Rating: 3 1/2 out of 5 stars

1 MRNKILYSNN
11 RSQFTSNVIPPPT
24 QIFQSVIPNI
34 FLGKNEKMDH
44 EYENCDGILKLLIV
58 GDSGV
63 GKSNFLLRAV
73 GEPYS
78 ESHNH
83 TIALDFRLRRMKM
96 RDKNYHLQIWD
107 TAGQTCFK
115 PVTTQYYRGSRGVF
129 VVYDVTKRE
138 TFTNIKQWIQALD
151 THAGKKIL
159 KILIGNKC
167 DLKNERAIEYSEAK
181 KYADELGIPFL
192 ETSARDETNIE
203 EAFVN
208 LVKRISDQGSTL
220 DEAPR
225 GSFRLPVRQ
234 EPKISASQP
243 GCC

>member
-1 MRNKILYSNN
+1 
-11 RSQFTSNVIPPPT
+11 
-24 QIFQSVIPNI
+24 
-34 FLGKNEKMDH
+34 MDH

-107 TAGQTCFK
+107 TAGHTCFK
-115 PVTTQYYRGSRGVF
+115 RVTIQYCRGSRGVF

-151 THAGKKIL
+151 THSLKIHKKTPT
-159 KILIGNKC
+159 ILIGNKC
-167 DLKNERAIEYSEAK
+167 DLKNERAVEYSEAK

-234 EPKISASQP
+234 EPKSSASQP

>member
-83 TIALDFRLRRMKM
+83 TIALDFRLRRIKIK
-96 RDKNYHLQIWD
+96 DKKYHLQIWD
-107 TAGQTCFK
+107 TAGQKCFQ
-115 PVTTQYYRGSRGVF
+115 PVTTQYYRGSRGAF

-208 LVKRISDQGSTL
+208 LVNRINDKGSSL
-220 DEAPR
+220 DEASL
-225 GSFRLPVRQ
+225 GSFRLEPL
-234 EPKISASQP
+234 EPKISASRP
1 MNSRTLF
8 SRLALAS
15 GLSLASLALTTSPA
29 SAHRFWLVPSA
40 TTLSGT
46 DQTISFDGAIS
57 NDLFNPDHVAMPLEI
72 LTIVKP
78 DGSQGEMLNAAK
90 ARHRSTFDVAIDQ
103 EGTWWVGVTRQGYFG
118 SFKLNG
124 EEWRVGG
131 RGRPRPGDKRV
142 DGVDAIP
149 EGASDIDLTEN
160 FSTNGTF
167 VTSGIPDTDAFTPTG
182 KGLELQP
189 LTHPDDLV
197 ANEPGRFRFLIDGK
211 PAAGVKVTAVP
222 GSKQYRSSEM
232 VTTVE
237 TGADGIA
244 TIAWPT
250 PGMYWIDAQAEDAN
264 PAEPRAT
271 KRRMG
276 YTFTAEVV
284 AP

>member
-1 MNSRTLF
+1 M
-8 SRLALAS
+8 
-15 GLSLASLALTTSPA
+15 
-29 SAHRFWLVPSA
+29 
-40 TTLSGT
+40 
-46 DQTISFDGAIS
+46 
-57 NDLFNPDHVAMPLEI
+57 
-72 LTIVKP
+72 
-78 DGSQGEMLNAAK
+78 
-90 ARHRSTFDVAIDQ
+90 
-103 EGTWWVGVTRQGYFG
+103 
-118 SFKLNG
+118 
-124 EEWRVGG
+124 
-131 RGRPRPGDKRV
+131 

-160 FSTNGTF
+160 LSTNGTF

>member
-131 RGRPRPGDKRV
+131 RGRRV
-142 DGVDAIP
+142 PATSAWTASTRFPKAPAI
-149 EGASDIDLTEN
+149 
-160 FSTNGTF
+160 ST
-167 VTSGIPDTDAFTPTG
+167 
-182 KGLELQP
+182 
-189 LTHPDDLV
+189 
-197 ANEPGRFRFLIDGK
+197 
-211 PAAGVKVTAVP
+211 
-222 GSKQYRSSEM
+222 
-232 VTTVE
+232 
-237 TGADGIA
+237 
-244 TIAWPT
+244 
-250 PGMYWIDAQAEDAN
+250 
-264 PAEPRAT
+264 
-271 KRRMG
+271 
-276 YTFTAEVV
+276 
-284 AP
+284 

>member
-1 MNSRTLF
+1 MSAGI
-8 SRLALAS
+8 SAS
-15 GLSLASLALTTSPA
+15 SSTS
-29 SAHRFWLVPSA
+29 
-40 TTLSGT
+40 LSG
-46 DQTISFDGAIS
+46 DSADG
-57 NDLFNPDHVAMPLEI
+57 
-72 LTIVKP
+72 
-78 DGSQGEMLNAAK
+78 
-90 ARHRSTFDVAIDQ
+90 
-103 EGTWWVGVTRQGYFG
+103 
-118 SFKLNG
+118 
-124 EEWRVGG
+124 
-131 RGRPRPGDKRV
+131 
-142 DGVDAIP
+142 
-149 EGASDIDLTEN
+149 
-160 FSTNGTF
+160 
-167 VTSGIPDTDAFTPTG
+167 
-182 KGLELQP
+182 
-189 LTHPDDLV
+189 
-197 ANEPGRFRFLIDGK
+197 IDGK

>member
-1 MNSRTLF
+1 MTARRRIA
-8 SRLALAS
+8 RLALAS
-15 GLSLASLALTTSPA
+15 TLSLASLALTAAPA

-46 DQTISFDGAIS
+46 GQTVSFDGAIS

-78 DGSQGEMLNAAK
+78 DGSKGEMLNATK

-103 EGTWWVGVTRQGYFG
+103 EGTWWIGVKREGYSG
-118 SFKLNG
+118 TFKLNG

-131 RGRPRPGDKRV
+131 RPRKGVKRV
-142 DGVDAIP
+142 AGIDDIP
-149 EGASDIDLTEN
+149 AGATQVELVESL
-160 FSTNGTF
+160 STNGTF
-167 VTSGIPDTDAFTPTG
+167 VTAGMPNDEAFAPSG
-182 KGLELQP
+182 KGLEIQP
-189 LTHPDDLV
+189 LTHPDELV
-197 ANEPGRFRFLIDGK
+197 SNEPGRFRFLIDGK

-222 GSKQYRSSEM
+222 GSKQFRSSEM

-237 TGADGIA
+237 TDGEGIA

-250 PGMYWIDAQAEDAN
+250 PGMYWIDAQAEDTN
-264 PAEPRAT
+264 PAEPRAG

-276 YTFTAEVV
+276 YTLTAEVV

Musicians usually get around to playing jails such as Folsom Prison later in their career when they are sufficiently road tested to handle what can be a tough crowd. But folk/county/Americana singer Thom Chacon went the Johnny Cash route even before his first studio album was released, an audacious move that resulted in a life changing show. You can hear strains of that experience in his songs about the underprivileged, the working class and outlaws on his sophomore studio set. With a gnarled, flinty voice somewhere between John Prine and Steve Earle, predominantly acoustic yet edgy songs and a stripped down but full sounding band that includes two Dylan sidemen, Chacon is a vivid storyteller that seems to have lived every word of his honest, rust tinged tunes. The Folsom gig echoes in tracks such as “Innocent Man” where the incarcerated protagonist waiting to be hung tells the story of his wrongful arrest (“this world ain’t fair”). It’s also evident in the defiant mid-tempo rock of “Ain’t Gonna Take Us Alive,” sung from the vantage point of a prisoner in a Yuma prison jail cell, complete with sweeping Byrds-styled guitar. The session was recorded live in the studio and the sometimes crackling, occasionally muted sound reflects the emotionally driven dusky music. It’s understandable that inmates would respond to lyrics that seem ripped from the pages of their diaries, sung by a troubadour who clearly feels their pain and frustration of being at the nightmarish end of the American dream.